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When I was 22, I was pushed on the subway and my leg was crushed between the train and the platform. The accident left me with a painful, degenerative nerve syndrome in my leg that will affect me for the rest of my life. I became one of over one million adults that live with a disability in New York City.
Despite the reality that over one million New Yorkers identify as having a disability, we face systemic and structural barriers that exclude us from our local communities. As of right now, less than 25 percent of the public transit system is accessible, making it impossible for millions of New Yorkers to get around. Once you start paying attention, you will notice that much of our public transportation and public spaces lack adequate access for those with disabilities. We notice every single day.
When it comes to politics, New Yorkers with disabilities tend to be an afterthought. We are discriminated against, overlooked, marginalized, and forgotten in our daily lives, and that same treatment extends into the political arena.
That’s why I am running for City Council. As a candidate, I am dedicated to implementing policies to improve access and inclusion to all New Yorkers, especially those who are often, if not always, neglected.
This has devastating impacts for our community. If public transportation is not accessible, we can’t get to work. If public spaces are not accessible, we cannot enjoy them.
Inaccessibility is not just an inconvenience, it’s a system of segregation.
In order to push towards a more inclusive city, we need a more accessible transportation system. My full accessibility plan, Disability Justice: An Accessibility & Inclusion Overhaul for New York City, outlines a transformative approach to our transit system and public spaces that would, for the first time, make New York City a national model for disability justice and accessibility.
We need to make every subway station and method of public transportation fully accessible and ADA-compliant. We must expand the number of disabled parking spots and permits to make travel easy and comfortable for the people disenfranchised from our inaccessible public transit system. For those taking public translation to get around, we need to ensure they are being welcomed and acknowledged through the addition of more benches, bus-shelters, and increasing affordable transportation options like Access-A-Ride.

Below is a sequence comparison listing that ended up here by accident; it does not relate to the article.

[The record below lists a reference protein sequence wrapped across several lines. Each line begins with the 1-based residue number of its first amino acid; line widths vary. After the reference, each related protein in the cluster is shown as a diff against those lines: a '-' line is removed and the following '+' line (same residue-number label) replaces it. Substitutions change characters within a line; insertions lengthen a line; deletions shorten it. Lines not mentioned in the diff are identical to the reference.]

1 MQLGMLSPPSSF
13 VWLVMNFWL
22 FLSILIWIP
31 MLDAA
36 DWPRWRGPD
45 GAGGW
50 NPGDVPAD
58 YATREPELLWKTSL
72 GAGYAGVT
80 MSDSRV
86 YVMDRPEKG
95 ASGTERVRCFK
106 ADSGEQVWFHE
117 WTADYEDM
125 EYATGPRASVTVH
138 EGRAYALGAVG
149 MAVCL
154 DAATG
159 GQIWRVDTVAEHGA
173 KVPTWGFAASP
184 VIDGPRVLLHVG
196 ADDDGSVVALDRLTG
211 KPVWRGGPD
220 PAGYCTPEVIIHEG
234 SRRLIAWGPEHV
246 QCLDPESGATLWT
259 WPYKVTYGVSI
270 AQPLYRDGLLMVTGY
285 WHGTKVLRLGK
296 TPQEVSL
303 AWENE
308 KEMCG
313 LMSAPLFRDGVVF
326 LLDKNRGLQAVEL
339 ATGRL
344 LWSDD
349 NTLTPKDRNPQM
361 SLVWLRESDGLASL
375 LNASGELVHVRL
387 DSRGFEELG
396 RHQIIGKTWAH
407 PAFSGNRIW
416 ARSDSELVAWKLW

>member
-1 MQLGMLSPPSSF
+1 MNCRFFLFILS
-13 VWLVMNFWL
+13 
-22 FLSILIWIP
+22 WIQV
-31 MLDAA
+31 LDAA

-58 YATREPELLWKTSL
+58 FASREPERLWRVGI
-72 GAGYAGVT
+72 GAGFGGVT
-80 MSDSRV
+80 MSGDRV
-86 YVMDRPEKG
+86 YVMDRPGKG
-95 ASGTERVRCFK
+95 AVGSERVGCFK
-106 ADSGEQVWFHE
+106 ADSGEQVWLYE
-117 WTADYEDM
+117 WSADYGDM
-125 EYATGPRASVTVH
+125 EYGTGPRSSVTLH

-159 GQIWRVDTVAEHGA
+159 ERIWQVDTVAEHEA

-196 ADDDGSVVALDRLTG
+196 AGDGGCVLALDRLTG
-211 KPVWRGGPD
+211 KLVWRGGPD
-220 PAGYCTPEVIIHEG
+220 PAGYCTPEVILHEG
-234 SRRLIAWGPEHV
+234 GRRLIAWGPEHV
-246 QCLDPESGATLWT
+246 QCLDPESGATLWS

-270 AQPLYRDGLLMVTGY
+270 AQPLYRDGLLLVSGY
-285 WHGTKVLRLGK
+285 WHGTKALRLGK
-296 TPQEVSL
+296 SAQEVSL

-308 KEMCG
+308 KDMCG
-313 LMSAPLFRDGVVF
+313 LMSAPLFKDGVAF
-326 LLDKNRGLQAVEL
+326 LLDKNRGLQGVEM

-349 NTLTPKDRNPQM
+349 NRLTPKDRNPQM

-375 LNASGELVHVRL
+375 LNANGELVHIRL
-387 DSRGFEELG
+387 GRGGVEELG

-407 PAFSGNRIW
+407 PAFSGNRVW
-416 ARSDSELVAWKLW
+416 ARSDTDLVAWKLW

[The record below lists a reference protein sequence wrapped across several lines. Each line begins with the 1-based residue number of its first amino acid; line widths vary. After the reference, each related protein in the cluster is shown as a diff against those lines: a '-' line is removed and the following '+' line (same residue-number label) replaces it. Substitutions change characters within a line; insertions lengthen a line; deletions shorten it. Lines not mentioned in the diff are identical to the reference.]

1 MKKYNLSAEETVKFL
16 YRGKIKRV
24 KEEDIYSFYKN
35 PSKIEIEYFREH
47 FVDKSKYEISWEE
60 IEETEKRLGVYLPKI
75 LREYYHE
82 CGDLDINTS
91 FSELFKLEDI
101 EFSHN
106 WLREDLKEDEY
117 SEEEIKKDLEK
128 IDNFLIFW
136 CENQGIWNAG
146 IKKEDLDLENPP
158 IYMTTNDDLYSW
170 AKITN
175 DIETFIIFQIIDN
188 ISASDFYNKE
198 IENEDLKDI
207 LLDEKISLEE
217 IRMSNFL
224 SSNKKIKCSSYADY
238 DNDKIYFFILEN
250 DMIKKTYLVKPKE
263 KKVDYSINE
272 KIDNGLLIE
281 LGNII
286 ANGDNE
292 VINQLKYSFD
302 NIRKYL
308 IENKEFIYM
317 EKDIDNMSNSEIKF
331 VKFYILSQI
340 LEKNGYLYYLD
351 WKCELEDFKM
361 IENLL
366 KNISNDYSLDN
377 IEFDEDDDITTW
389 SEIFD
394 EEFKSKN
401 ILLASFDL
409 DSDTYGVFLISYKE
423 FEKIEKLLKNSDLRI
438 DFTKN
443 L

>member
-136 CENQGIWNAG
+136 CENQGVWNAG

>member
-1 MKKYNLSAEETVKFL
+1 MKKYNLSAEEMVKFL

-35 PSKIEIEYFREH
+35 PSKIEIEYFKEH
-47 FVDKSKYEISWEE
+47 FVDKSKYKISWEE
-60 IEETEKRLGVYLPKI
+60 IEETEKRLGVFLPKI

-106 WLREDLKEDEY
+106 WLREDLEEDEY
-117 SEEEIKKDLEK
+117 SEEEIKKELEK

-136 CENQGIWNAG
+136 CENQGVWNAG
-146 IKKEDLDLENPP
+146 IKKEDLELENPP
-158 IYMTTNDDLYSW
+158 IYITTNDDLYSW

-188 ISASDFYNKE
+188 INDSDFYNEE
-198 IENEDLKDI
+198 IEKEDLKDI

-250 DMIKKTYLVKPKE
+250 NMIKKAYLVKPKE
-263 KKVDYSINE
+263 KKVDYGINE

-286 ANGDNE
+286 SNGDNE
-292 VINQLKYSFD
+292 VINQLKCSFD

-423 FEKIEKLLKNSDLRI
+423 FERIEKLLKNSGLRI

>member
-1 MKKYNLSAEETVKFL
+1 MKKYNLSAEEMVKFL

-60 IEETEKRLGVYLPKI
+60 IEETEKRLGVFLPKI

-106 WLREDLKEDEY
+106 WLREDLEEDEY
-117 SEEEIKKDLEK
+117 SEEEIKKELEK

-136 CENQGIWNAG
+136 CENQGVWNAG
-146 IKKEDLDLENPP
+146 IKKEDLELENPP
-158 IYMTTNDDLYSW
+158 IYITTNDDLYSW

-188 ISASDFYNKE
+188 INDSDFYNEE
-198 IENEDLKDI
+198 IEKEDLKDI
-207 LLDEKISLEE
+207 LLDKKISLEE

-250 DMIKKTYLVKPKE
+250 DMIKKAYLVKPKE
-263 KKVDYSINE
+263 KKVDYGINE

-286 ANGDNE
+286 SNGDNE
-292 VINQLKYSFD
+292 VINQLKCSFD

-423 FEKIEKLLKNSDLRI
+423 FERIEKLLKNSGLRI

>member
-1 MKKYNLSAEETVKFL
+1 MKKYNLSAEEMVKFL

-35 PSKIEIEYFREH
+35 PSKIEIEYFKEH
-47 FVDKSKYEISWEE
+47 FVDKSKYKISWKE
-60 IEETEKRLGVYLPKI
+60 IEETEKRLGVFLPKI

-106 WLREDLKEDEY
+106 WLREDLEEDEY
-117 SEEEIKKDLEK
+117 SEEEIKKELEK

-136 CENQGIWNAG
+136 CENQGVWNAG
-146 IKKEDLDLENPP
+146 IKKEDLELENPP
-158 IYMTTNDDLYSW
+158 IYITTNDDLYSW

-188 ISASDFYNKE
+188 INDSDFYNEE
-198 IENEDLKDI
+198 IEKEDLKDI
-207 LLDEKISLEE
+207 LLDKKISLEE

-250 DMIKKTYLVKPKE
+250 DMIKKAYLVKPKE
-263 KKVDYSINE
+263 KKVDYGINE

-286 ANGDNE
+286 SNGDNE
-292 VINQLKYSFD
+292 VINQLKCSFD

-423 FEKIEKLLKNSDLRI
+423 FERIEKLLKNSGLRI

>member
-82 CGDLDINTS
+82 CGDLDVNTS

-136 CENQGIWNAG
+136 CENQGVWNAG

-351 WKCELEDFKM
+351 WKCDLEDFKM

On our local streets, crosswalks need to be safe for New Yorkers who are blind, low-sight, deaf, and hard of hearing New Yorkers. Our infrastructure needs to implement smooth, safe sidewalks for a wheelchair user and other mobility aids. When it comes to storm response, the City needs to expedite any clean-up for accessible transit services, bus stops, crosswalks, curb cuts, and sidewalks to make sure people are able to safely move about their community and city.
These are a few of the highlights of my policy recommendations that can be found in the larger policy, and I hope you take a moment to read it in full.
But, beyond policy, this is also a matter of representation. I am running to make sure people with disabilities are not only a topic of conversation, but a part of the conversation.
It matters that we elect people who have first-hand experience of New York City’s failure to adequately address these issues for our community. It matters that people with disabilities get to be a part of legislating the changes for which we have been fighting for for generations.
The status quo of inaccessibility must be done away with immediately.
I will revolutionize how we approach public transportation and accommodations. I won’t stop fighting until we make widespread accessibility inclusive and fair for all citizens with disabilities.
I have said time and time again that this is our city, too. This plan lays out a path to make that a reality.
Rebecca Lamorte is a candidate for the Fifth Council District, which covers the Upper East Side of Manhattan. Follow her on Twitter at @rebeccalamorte. Learn more about her campaign here. Streetsblog does not endorse candidates; Lamorte’s editorial is merely presented to further the discourse on an important issue.
This article first appeared on nyc.streetsblog.org
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